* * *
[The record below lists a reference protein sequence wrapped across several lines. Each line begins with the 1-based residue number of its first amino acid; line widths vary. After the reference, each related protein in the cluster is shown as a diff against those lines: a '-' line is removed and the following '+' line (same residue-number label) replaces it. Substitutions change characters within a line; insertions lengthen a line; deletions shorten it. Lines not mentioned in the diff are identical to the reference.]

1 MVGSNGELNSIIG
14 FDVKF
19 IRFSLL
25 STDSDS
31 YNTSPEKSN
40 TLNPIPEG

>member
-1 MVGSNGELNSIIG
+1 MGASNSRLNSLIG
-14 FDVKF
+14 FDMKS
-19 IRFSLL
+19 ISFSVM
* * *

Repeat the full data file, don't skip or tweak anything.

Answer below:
[The record below lists a reference protein sequence wrapped across several lines. Each line begins with the 1-based residue number of its first amino acid; line widths vary. After the reference, each related protein in the cluster is shown as a diff against those lines: a '-' line is removed and the following '+' line (same residue-number label) replaces it. Substitutions change characters within a line; insertions lengthen a line; deletions shorten it. Lines not mentioned in the diff are identical to the reference.]

1 MVGSNGELNSIIG
14 FDVKF
19 IRFSLL
25 STDSDS
31 YNTSPEKSN
40 TLNPIPEG

>member
-1 MVGSNGELNSIIG
+1 MGASNSRLNSLIG
-14 FDVKF
+14 FDMKS
-19 IRFSLL
+19 ISFSVM